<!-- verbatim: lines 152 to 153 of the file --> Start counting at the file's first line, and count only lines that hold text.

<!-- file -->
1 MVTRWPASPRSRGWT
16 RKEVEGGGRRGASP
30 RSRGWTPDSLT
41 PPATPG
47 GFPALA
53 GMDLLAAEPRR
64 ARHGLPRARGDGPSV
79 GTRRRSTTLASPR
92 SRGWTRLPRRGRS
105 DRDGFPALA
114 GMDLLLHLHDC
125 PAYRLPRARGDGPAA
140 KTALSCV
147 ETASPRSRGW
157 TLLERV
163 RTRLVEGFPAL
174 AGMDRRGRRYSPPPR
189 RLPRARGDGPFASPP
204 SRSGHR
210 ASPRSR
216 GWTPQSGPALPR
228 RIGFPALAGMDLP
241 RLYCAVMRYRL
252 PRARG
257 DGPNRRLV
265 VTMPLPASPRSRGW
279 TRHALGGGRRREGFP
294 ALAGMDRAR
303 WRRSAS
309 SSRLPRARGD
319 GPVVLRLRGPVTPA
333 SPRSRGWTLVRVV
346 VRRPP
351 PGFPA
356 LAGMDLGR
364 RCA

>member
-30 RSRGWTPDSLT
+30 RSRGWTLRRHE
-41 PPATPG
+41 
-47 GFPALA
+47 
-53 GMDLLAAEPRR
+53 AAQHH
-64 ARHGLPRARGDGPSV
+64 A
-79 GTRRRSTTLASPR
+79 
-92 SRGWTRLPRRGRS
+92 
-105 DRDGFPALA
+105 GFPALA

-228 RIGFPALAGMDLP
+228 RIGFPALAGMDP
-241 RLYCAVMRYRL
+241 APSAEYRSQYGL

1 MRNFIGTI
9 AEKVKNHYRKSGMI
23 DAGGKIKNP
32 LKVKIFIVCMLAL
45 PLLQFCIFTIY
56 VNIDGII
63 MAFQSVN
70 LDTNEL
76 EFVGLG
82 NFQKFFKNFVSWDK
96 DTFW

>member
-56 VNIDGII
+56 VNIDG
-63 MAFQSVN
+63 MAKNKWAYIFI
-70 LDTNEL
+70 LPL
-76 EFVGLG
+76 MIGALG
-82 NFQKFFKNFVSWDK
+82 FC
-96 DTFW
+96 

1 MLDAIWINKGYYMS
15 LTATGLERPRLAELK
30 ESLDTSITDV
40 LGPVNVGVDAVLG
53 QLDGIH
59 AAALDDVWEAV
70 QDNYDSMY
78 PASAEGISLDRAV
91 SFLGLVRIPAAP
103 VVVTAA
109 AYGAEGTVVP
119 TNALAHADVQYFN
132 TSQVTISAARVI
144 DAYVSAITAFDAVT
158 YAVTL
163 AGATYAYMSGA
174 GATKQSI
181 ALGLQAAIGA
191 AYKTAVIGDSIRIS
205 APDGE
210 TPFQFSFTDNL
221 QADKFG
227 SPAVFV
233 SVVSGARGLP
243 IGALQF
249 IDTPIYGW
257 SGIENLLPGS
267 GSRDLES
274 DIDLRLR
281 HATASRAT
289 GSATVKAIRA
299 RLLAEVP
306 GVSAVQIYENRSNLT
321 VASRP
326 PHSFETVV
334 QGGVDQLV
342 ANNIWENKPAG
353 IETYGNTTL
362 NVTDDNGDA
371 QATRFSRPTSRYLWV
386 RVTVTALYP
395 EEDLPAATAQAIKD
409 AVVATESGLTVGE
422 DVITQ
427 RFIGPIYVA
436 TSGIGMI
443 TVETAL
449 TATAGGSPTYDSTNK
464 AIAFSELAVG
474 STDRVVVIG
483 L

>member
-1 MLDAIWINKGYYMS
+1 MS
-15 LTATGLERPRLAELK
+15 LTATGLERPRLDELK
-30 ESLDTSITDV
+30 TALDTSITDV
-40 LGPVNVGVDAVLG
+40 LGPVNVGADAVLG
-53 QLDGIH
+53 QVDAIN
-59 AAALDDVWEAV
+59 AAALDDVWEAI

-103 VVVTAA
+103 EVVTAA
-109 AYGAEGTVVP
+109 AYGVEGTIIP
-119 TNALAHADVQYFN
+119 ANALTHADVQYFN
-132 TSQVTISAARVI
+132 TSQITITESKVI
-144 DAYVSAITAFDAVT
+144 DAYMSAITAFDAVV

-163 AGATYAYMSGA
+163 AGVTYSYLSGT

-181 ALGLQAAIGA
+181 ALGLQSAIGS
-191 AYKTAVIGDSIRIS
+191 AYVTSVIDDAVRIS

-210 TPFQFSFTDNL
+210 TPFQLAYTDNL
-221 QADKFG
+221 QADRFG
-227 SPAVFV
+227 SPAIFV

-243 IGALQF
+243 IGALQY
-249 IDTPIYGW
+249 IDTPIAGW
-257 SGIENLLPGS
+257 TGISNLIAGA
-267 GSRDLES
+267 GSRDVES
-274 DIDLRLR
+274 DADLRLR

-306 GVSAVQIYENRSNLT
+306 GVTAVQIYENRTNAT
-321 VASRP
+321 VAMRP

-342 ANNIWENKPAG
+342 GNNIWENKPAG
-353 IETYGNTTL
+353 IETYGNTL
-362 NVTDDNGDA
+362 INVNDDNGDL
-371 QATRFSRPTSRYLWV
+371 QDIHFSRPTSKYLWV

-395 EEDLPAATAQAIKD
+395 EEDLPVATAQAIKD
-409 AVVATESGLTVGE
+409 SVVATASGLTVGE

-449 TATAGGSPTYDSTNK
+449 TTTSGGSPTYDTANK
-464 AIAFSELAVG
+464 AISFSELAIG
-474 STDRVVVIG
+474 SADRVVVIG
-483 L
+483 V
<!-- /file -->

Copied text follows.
-132 TSQVTISAARVI
+132 TSQITITESKVI